It's been two whole months of knowing and loving Hattie Elizabeth. While I was pregnant, people told me over and over about the euphoric moment when she was born and my heart would grow ten sizes. But the thing is, it wasn't until a few weeks in that I felt that heart swell. Sure, I loved her the instant she was born. But that love was mixed with wariness and a feeling of, "what the heck do I do?". As we hit the two month mark, I can't imagine life without this sweet nug and buddy of mine. But it wasn't instantaneous. So first-- some encouragement: nothing in pregnancy or newborn life has been exactly like anyone said. If you don't feel the same way as others-- who cares?! This is your life. You were meant to see through your own individual lens.
We go for her two-month appointment next week, so I don't know exactly how much Hattie weighs-- but it's definitely over 10 lbs. Little girl has chubbed up this month and we love her chunky cheeks. I never want to forget who she is at this stage of life.
- Sleeping! She is a champion sleeper. As in last night, she slept for 9 hours. Her average is 7 or 8 as of the past two weeks.
- Eating. Hence the giant cheeks.
- Standing up and trying to jump or climb up whoever is holding her.
- Gilmore Girls. Just kidding, but she has watched a lot as I usually have it playing while we nurse. Maybe she'll grow up with rocket fast speech and a love of coffee?
- This past week I went back to school, so Hattie gets to stay with either her grandmas or her new friend, Ms. Ann. Lots of love for this girl!
- Looking at herself in the mirror.
- Being outside
- Ceiling fans. Because who doesn't?
- Going on runs in her stroller- especially going fast.
- Smiling. And we love it right back!
Some roads are exciting to drive down. Open highways. Days where the leaves are changing and you fly against the magic of yellows and oranges. Going somewhere.
Some roads feel like a trap. The ones from your house to the grocery store. With red lights that long forever. The mundane. The mandatory.
This year has been a lot of feeling stuck. At one point, on one of those drives where the red lights trap you and you feel like you’re going nowhere, again, a voice on the radio said, “sometimes you have to grieve the death of a dream before you can accept what’s next”. And that was it. Tears. I don’t know who was talking or even what station was on-- it was hum-drum background to a blank stare-- until, yes, this is me. I need to grieve the year I didn’t expect to be able to accept the year that I have, in order to start seeing color in the ordinary again.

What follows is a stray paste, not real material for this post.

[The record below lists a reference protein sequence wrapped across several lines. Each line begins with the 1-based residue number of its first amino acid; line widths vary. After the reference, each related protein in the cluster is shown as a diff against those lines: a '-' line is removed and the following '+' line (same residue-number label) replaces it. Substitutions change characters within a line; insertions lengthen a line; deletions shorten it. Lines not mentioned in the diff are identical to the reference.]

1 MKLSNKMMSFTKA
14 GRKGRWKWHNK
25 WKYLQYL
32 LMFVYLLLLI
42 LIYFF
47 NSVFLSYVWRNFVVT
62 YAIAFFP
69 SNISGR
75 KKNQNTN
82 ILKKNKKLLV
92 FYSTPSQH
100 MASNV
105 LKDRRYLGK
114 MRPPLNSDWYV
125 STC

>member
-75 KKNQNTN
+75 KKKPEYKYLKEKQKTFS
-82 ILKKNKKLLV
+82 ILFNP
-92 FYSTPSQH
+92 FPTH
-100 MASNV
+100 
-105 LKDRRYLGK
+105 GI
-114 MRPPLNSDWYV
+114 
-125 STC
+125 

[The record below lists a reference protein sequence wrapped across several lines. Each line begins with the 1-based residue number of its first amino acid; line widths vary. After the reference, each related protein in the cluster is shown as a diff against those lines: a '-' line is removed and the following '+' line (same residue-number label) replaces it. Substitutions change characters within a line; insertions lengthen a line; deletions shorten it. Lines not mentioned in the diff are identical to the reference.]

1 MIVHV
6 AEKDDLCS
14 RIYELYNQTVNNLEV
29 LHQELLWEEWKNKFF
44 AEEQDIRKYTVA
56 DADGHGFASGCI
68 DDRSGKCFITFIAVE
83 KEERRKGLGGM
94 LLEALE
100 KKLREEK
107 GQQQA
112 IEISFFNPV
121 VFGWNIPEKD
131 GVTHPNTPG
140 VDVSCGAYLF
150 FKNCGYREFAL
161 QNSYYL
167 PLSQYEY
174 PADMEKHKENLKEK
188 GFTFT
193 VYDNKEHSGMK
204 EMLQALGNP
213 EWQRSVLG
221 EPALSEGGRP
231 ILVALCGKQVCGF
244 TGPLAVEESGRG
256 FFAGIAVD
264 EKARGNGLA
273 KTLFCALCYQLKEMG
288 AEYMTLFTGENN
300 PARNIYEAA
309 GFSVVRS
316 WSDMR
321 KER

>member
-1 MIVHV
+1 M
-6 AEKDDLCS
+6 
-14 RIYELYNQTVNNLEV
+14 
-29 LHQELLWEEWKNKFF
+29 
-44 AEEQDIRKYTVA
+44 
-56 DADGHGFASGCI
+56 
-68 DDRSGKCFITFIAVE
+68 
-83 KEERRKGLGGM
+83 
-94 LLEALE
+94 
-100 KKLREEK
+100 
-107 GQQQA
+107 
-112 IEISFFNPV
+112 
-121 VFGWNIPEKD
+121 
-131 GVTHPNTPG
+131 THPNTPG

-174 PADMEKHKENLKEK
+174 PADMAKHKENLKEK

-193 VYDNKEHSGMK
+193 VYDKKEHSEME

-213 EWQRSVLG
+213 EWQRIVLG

Twenty-six started by the seashore. I was going to run a marathon this year. I was going to do burpees until my abs were made of others envy. I was going to be the best version of myself. I was in my mid-twenties- ew- but I was going to start crossing off bucket list dreams.
And then, on February 3rd of my 26th year, I found out I was pregnant. And 26 was the year I never expected. It got weird. I learned a lot about my body I didn’t know. My runs got slower and slower until they were a one-mile shuffle. My identity shifted tremendously. It’s still shifting.
And none of that was bad. But it still was the end of something. It needed to be grieved to finally be able to move on.
So here I am, at the end of 26, the end of the year that went 180 degrees from the way I expected it to go. This year felt refining. This year felt lonely. This year felt like a gift some days and a punishment others.
Here’s to 27 with arms open and no expectations. To running hard again. To motherhood. To new goals and dreams as I re-friend the old ones as well. To grieving what has changed and rejoicing in all that happened and all that 27 will bring. To loose ends. To untied endings. To rejection of an idealized life. To messiness. To family. To 365 days of whatever tomorrow will bring.
27, I’m here for you. Open roads. Let's go somewhere.
It's been exactly two weeks since we brought baby home-- a crazy feeling when you're released into the world thinking, "who let us have a baby?!" There is no shortage or emotions with this incredible life shift, but all of that for another day. But truly-- like they say-- nothing can truly prepare you for parenthood. You just have to go into every day thinking-- I have no idea what I'm doing-- and somehow things will fall into place. It's how I felt the whole time I was pregnant-- what the heck is happening here-- and you just have to let go of the idea that you're in control. For my high strung personality, pregnancy- and now motherhood- have sorely rearranged me.
(which, many would argue, is a really good thing) I agree-- I wanted to be a different person at the end of pregnancy than at the beginning-- and I feel like I am. Moldable, still. Trying to figure out what this new version of me will look like. We are all figuring out this new family thing.
The world feels very small these days. Me. Andrew. Chief. Hattie. Small house with limited walls. One of the things you can control and prepare for through pregnancy is the nursery. Of course, a baby has no idea what a nursery looks like and material possessions don't really matter as you figure out this new bond. But, it did act as a tangible room of prayer throughout pregnancy-- praying and wondering and hoping for the future of this child that was weirdly inside me not very long ago. Life is different now, but that room is still a place a peace and my hope is that it continues to be that. It may seem kind of silly to give a baby a whole room-- but (even though we won't live in this sweet rental home forever) it is a place to dream and grow and become.